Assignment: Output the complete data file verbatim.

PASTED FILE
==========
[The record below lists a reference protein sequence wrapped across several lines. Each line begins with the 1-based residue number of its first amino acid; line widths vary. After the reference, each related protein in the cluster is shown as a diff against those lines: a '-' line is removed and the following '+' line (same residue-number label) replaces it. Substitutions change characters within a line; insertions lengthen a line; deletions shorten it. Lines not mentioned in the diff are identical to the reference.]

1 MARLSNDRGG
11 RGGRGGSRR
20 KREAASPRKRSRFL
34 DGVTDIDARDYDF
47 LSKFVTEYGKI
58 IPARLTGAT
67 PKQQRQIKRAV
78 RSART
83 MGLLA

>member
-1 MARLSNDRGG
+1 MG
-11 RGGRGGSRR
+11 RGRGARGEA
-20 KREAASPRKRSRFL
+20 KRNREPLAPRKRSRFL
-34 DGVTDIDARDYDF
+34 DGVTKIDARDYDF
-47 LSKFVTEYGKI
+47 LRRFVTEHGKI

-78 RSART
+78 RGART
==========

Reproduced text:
[The record below lists a reference protein sequence wrapped across several lines. Each line begins with the 1-based residue number of its first amino acid; line widths vary. After the reference, each related protein in the cluster is shown as a diff against those lines: a '-' line is removed and the following '+' line (same residue-number label) replaces it. Substitutions change characters within a line; insertions lengthen a line; deletions shorten it. Lines not mentioned in the diff are identical to the reference.]

1 MARLSNDRGG
11 RGGRGGSRR
20 KREAASPRKRSRFL
34 DGVTDIDARDYDF
47 LSKFVTEYGKI
58 IPARLTGAT
67 PKQQRQIKRAV
78 RSART
83 MGLLA

>member
-1 MARLSNDRGG
+1 MG
-11 RGGRGGSRR
+11 RGRGARGEA
-20 KREAASPRKRSRFL
+20 KRNREPLAPRKRSRFL
-34 DGVTDIDARDYDF
+34 DGVTKIDARDYDF
-47 LSKFVTEYGKI
+47 LRRFVTEHGKI

-78 RSART
+78 RGART